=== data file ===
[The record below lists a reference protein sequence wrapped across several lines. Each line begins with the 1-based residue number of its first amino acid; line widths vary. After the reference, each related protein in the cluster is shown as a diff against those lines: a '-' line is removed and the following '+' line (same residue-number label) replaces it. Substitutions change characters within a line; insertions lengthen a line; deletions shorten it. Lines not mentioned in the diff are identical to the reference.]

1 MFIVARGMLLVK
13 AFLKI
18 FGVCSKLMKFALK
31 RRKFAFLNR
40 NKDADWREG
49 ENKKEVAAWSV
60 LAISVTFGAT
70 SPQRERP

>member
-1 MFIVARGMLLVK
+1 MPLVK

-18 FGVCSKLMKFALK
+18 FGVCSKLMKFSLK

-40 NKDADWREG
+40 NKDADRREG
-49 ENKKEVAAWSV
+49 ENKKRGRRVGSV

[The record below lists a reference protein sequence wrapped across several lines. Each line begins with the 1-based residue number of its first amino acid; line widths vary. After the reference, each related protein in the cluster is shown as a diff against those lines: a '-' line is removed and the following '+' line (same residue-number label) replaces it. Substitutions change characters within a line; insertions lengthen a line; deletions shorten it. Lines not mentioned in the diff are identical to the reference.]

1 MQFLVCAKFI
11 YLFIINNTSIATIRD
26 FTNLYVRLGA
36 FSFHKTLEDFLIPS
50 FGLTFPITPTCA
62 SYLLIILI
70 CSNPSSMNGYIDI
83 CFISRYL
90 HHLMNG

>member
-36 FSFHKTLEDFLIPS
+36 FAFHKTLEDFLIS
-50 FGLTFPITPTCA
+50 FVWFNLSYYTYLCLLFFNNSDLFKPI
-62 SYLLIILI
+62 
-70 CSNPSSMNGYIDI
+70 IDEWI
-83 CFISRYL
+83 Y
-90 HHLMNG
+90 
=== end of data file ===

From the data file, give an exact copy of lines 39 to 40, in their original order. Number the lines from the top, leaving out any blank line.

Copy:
+83 Y
-90 HHLMNG